Months ago, a student at my daughter’s high school died in a car accident. She found out about it like most young people find out about anything–on Instagram. She didn’t know him well but had “snapped” him a few times on the platform Snapchat and was understandably shocked that someone so young could be here one day and not be there the next. She’s no stranger to grief. My daughter was close to my mom (her grandmother) who died, and grief comes up a lot in our house given my line of work at Experience Camps, a network of grief camps for youth that are free for families. But the news was still shocking, and I was glad I had tips from our grief specialists that I could draw from to guide the discussion. Here they are in hopes they may help you too.
1. Try to stay calm when your child tells you the news. It’s natural that we get upset when our child tells us the news about a peer’s death. We feel heartache for the family of the child who died while our own worst fears often get stoked about what would happen if it was our child who died. But screaming, “That’s so horrible, I can’t believe it!” or inundating your child with questions (“Was he drinking?” “What time of day was it?” “What happened?!”) is only going to escalate anxiety for your child when they need you. Take a deep breath, and say something like, “Wow, that’s awful! How are you feeling about it?”
2. Listen to how your child is feeling. Yes, your child is clearly going to be distressed but there may be many reasons why, even ones we don’t expect. Maybe your child is feeling anxious for the sibling of the person who died; or guilty for not being nicer to the peer who died; or worried it could happen to them; or concerned that they don’t feel as bad as everyone else seems to feel. Maybe your child is worried about saying the wrong thing to classmates or friends. Give your child room to share feelings without any judgment.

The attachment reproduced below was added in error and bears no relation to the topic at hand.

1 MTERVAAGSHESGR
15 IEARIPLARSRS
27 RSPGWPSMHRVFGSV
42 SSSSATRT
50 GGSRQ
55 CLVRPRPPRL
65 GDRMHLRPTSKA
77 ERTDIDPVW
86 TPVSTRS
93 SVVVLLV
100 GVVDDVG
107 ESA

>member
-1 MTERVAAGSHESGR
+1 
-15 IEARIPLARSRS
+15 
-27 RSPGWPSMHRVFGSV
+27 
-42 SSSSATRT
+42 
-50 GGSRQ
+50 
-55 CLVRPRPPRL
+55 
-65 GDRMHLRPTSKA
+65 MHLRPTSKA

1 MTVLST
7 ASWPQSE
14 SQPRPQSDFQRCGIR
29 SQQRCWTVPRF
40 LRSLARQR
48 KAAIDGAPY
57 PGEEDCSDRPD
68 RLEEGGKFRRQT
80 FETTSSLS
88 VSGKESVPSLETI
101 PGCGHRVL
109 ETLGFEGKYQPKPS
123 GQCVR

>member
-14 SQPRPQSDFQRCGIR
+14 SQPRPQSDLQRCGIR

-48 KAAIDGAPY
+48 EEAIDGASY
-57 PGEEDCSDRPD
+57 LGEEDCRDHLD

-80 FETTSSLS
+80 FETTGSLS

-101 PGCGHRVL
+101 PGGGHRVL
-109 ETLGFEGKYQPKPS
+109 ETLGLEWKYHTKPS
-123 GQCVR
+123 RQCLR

3. You don’t have to know the “right” answers. If your child asks, “Why did this terrible thing happen?”, you may have religious or philosophical beliefs you want to share. Or, you may have no idea what the answer is and no idea how to respond. That’s okay. What’s important is that, a) you’re honest, and b) your child knows they can share their feelings with you, and c) you help hold space for their feelings. You can say, “I truly don’t know. But what I do know is that what you are feeling is okay. I am here to listen to you and support you. I may not always have the answers, or the answer that you are looking for, but we can try to find them together.”
4. They may look to you about what’s socially okay. In the case of my daughter, she didn’t know whether she should go to the funeral or memorial service. Should she post on the Facebook tribute page for him? Did she know him well enough? Was it rude not to? I helped her explore the intention behind each option. Did she want to go to the memorial service to be part of the community, because she didn’t want to get left out of a social event, because it would help her process, or something else? Again, there is no right answer–and there may be more than one reason–but we can at least help our kids make choices from a place of some clarity. I also told my daughter that she could attend the event(s) and leave if it felt overwhelming.
5. Leave the conversation door open. Maybe your child doesn’t want to talk much about the death, or the timing just doesn’t feel right. That’s okay, you don’t have to complete a discussion about what happened in one sitting. In fact, there’s a good chance that more questions will arise over the coming days, especially if they are talking to peers who also have ideas and thoughts. Let your child know they can share more questions or ideas with you as they come up. If you don’t know the answer, you can work it through together or try to find out more information.
Want to know what to say to a younger child after a peer dies? Read here.
Michelle Cove is the Director of Communications at Experience Camps. She founded the nonprofit MEDIAGIRLS. She is an award-winning documentary filmmaker, journalist, and national bestselling author whose projects have been featured on numerous national platforms including “The Today Show,” The Washington Post, The Boston Globe, and The New York Times.